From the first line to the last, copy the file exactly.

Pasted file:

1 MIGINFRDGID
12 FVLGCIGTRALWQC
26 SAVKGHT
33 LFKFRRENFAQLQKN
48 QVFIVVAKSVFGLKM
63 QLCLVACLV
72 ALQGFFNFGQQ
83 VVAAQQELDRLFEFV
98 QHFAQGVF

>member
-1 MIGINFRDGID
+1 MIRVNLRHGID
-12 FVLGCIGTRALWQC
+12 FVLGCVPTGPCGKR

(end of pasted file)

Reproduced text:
1 MIGINFRDGID
12 FVLGCIGTRALWQC
26 SAVKGHT
33 LFKFRRENFAQLQKN
48 QVFIVVAKSVFGLKM
63 QLCLVACLV
72 ALQGFFNFGQQ
83 VVAAQQELDRLFEFV
98 QHFAQGVF

>member
-1 MIGINFRDGID
+1 MIRVNLRHGID
-12 FVLGCIGTRALWQC
+12 FVLGCVPTGPCGKR